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A $1.00 Noise Reducing Speaker

Kill the crackle on the cheap.
Author, L.D. Blake, VE3VDC 

 Many a good QSO has been wrecked by that high pitched crackling noise that is common on weak signals. Sometimes it comes in louder than the voice and makes it impossible for you to hear your partner. It's called "Bacon Frying" or "Spike Noise" and it's the enemy of every ham.

Spike noise is a high frequency pulse that rides on top of the voice on weak signals. It is usually the highest pitched sound coming from your speaker and sometimes it's the loudest. Traditionally this has been handled by add on filtering systems using either analog or digital signal processing methods. Only high end (i.e. expensive) rigs have had these devices built in. Whether analog or digital, many low end and mobile radios don't include them.

Fear not! There is a perfectly workable solution to the problem using nothing more than a couple of cheap parts...

The circuit, pictured below, is a simple low pass filter that can be added to any speaker and uses only a pair of 50 cent parts.

Easy stuff!

Despite the unusual electronic symbol, C1 is a common non-polarized electrolytic capacitor used mostly in speaker crossover networks. It has to be non-polarized because the speaker is working on alternating current. You cannot use a polarized electrolytic capacitor here because under reverse voltage it acts like a short and would cause considerable distortion.

The resistor, R1, is also a common part you can get at any electronics supply house. There is some volume loss due to the resistor being in series with one of the speaker leads but it is barely noticeable and given the benefits, it's a good trade off.

Human speech doesn't require full fidelity audio. Most voice energy is concentrated in the range of 400 to 3000 hz. Most of the really annoying noise is in the range of 2500 to 10,000 hz. Since these two ranges don't overlap very much we can effectively reduce the audible noise on a signal using a low pass filter to remove the portion of the audio spectrum above 3,000hz. This effectively takes off the noise and leaves the voice alone.

The combination of series resistor and shunt capacitor forms our low pass filter. At low frequencies the capacitor appears as an open circuit and all the audio goes to the speaker. At higher frequencies it acts as a short across the speaker, causing this energy to be dissipated across the resistor where we don't hear it.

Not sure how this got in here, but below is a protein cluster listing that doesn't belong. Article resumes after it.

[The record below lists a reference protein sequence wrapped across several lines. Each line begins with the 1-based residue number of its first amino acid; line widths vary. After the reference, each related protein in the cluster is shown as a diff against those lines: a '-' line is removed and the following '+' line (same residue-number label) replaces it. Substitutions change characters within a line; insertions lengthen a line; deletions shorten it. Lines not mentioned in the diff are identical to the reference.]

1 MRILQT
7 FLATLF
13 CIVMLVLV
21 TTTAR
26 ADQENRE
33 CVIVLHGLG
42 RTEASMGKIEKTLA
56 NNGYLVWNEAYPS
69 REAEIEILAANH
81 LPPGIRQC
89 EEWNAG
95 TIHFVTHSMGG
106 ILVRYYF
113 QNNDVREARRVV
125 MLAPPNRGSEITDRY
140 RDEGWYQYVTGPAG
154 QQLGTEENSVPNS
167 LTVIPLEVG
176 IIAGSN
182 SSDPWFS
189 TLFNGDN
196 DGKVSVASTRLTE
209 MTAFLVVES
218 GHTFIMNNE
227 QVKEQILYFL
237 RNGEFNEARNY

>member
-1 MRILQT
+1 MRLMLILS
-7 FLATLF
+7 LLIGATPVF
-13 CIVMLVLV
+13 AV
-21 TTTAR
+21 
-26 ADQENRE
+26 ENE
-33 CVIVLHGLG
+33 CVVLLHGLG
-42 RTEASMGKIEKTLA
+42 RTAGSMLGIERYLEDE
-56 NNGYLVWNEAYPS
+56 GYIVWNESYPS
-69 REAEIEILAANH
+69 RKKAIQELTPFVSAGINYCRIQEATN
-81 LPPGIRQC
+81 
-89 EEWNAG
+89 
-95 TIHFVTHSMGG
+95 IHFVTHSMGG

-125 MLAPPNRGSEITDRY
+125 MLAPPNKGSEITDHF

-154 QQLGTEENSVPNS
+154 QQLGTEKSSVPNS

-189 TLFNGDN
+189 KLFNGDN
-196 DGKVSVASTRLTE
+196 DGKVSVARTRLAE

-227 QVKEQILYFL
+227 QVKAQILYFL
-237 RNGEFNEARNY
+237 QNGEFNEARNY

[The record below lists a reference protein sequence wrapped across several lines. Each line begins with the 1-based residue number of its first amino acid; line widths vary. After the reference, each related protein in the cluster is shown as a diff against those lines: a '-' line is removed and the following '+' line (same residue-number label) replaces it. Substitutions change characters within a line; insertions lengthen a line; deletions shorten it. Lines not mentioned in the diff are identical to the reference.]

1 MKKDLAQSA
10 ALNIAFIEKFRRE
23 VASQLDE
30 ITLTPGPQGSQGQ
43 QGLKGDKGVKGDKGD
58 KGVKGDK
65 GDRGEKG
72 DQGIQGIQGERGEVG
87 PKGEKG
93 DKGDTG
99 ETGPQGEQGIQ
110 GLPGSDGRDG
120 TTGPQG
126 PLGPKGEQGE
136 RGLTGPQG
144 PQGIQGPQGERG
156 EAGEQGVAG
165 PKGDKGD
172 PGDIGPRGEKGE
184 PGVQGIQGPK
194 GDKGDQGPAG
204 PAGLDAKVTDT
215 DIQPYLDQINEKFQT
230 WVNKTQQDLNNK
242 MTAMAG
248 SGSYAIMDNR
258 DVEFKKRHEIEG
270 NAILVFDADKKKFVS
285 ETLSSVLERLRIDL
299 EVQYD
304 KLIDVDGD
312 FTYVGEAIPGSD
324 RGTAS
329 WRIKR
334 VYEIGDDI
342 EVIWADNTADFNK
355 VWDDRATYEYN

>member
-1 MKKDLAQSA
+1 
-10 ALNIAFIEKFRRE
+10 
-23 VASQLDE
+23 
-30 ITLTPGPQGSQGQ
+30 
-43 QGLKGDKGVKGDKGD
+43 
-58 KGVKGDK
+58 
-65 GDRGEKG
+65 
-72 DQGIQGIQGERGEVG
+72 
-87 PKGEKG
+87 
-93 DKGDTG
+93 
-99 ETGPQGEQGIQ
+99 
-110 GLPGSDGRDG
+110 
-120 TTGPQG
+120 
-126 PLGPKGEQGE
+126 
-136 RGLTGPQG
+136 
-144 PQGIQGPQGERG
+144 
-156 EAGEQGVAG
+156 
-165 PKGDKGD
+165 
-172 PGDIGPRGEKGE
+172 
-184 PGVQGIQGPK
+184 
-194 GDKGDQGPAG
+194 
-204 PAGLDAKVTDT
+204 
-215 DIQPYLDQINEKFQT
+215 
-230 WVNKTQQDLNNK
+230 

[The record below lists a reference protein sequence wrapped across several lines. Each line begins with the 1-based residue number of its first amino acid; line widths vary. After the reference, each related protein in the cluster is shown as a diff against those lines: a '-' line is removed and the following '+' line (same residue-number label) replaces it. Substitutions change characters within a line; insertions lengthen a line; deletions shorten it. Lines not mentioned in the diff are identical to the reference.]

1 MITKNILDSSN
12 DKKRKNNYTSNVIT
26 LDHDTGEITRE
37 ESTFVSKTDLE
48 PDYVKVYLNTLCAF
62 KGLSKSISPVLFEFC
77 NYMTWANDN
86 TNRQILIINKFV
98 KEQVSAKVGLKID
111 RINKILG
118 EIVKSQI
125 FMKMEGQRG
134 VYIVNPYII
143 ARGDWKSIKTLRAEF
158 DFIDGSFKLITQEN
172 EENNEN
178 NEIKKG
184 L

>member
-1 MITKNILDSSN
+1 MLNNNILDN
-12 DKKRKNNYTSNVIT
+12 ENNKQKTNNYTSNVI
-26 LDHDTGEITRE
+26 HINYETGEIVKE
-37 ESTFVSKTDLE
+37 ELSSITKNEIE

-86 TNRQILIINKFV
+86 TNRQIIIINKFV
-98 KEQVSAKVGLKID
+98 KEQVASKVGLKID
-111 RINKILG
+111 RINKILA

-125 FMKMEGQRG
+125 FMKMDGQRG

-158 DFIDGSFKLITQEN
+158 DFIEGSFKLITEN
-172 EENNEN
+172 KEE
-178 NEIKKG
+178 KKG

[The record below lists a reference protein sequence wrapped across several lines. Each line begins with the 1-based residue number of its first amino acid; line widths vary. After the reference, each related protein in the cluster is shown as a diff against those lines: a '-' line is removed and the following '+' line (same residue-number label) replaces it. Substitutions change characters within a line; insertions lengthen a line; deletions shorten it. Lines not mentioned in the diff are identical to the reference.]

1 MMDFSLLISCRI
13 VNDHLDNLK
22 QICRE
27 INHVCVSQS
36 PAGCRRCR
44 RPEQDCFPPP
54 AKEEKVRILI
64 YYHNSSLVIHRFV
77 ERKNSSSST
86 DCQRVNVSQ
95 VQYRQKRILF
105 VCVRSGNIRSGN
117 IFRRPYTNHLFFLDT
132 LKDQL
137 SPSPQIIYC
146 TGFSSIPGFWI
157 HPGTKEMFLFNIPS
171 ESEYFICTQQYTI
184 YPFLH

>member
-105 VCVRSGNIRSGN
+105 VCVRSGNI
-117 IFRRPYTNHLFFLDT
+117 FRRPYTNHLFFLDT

Values For Minimal Effect


R1 C1
4 ohms 5 ohms 10 uf
8 ohms 10 ohms 4.7 uf
16 ohms 15 ohms 2.2 uf

The part values for noise cancelling with minimal impact on voice quality are on the right. The resistor should be 2 watts or better. The capacitor should be a non-polarized electrolytic type rated for at least 16 volts.

There is no harm in experimenting with different capacitor values to get a tonality you like. Increasing the capacitor's value will increase the noise reduction but will also make voices sound more bassy. Go too far and everything will sound muffled. To avoid excessive losses you should always match the resistor with the impedence of your speaker.


Adding this to your station speakers is easy: 

Take the back off of the speaker you are going to modify.

Unsolder one wire from the speaker connection point. It doesn't matter which wire.

Now solder the capacitor to the speaker's two connections, one wire on each.

Solder one end of the resistor to the speaker connection where you took off the wire.

Then solder the wire you took off the speaker to the other end of the resistor.

Tuck the parts down out of the way, making sure they don't touch the speaker itself as this would cause a buzzing sound at louder volumes.

The finished project should look something like the picture below:

Two easy parts

Finally, reassemble the speaker.


Ok, a $1.00 circuit isn't going to replace a $100.00 DSP unit but it can bring about considerable relief from that nasty crackling noise and it might save you a couple of headaches when trying to work that rare signal.

All done and working

So there you have it... less than a dollar for a noise reducing speaker that will turn your station into a headache free zone!




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